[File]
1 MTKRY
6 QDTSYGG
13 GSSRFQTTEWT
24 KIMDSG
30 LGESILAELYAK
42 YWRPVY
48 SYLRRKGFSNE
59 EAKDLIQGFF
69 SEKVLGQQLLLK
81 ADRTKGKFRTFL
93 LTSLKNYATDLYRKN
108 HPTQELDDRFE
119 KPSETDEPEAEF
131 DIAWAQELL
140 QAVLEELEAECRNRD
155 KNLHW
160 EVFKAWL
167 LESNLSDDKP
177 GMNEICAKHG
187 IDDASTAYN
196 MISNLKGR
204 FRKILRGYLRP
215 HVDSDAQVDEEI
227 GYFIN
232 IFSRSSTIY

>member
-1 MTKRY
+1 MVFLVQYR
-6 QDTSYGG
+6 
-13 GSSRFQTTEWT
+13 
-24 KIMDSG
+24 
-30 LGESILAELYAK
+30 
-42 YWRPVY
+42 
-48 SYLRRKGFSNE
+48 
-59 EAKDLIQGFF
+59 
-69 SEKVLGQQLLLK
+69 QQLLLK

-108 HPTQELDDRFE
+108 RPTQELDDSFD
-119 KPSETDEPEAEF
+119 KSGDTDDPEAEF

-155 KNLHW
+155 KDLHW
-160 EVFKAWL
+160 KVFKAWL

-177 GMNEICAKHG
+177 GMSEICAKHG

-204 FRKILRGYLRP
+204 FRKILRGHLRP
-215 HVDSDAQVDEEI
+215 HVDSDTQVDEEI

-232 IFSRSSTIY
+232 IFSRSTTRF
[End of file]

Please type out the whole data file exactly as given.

1 MTKRY
6 QDTSYGG
13 GSSRFQTTEWT
24 KIMDSG
30 LGESILAELYAK
42 YWRPVY
48 SYLRRKGFSNE
59 EAKDLIQGFF
69 SEKVLGQQLLLK
81 ADRTKGKFRTFL
93 LTSLKNYATDLYRKN
108 HPTQELDDRFE
119 KPSETDEPEAEF
131 DIAWAQELL
140 QAVLEELEAECRNRD
155 KNLHW
160 EVFKAWL
167 LESNLSDDKP
177 GMNEICAKHG
187 IDDASTAYN
196 MISNLKGR
204 FRKILRGYLRP
215 HVDSDAQVDEEI
227 GYFIN
232 IFSRSSTIY

>member
-1 MTKRY
+1 MVFLVQYR
-6 QDTSYGG
+6 
-13 GSSRFQTTEWT
+13 
-24 KIMDSG
+24 
-30 LGESILAELYAK
+30 
-42 YWRPVY
+42 
-48 SYLRRKGFSNE
+48 
-59 EAKDLIQGFF
+59 
-69 SEKVLGQQLLLK
+69 QQLLLK

-108 HPTQELDDRFE
+108 RPTQELDDSFD
-119 KPSETDEPEAEF
+119 KSGDTDDPEAEF

-155 KNLHW
+155 KDLHW
-160 EVFKAWL
+160 KVFKAWL

-177 GMNEICAKHG
+177 GMSEICAKHG

-204 FRKILRGYLRP
+204 FRKILRGHLRP
-215 HVDSDAQVDEEI
+215 HVDSDTQVDEEI

-232 IFSRSSTIY
+232 IFSRSTTRF